My Mobile Phone Woes

The last time I had and used a mobile phone was in 2012, when I was admitted to The Queen Elizabeth Hospital, Birmingham and then transferred to The Royal Hallamshire, Sheffield spending a total of 2 months as an inpatient. The mobile I had at the time was my link to the outside world and I was using it to text my friend, call husband and family as well as getting online to check my emails and Facebook account so I could leave random photos of my hospital incarceration and status updates for Facebook friends and family.

After I came home I hated the sight of my phone. It reminded me of being in hospital, being unwell, frightened and brought back memories of being away from home, so I did what I do naturally, I put the phone somewhere near the vicinity of my side of the bed and lost it in a drawer full of useful junk. Eventually it ran out of battery charge and died and I didn’t give it a second thought. I took to not having a mobile very easily. It was liberating not to have a communication device on me at all times, which I was expected to answer. But those hay days are at an end now as things have changed in my life and I am now again in possession of a mobile. Well, at this moment sort of in possession of a mobile.

As the likelihood of me being and going places without my husband increases so does his anxiety of me being out there without him. For the sake of easing his anxiety I agreed having my own mobile would make being places easier for both of us. So I was presented with an iPhone and a SIM card yesterday afternoon and left to set it up.

The setting up was very routine and it was a joy to see my iTunes Match in action and put my favourite apps on it etc. I charged it, sent my number to those who would need to use it and went to sleep. I woke to the buzzing of a silenced mobile phone this morning, but can I find it or see the blessed thing? No. That would be too simple. From the last time I saw it, around 2 am this morning when I climbed into bed totally exhausted and full from eating for the first day of Ramadan, to around 10 am this morning it has sprouted legs and decided to play hide and seek with me. I heard it ring/buzz looked maniacally around where I thought I put it and now I can hear it buzz every now and then to tell me I have a missed call but I cannot locate it. Maddening.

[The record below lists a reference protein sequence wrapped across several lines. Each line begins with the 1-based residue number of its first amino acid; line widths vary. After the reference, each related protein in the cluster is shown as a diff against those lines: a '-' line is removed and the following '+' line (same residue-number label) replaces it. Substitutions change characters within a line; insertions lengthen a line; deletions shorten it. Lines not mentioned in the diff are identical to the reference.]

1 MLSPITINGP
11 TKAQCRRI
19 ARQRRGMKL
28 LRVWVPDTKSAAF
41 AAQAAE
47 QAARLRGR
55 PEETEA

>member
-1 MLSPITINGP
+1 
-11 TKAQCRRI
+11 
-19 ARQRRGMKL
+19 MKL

I rang my husband from our landline, as I thought no one else would have rung me this morning to highlight my penchant for misplacing things, and I was right as I told him I can’t actually see the phone anymore, he offered to ring it again so I may locate it but I am just not ready to give up trying to find it myself from the place that I know I left it. Although after a half an hour of looking under books, diaries, make up and skincare stuff I am none the wiser to the whereabouts of my convenient mobile. The occasional buzz now mocking my unfathomable talent for mislaying things.

So mobile ownership once again causes me untold frustration and grief but I will not be beaten, it couldn’t have got far in my heaps of things essential and most-needed to be kept by my side as I sleep, ironically the find your mobile app tells me it’s here but not where. I did however manage to locate a dock for it to sit in once I find it. Finally giving in and ringing it led to being on my hands and knees looking for where the annoying vibration is coming from but unable to locate it or have a visual. I think it is behind my dresser but how it got there I have no idea and I will need my husband to move furniture to get to it. So much for enhancing my independence!

…and then promptly lose me…


  1. Oh, no. Doesn’t sound like you have had much luck with your mobile! I’m impressed you went 2 years without using one. I think as a society we are all far too reliant on our mobiles, it’s quite sad really.

    (i hope your husband manages to retrieve it for you!)


    1. Thank you, it was easy to live without it but I did see everyone else tapping away on their phones and taking calls etc whilst I was Billy No Mates. I think it’s going to take time to get used to carrying a phone again, provided I can find it.


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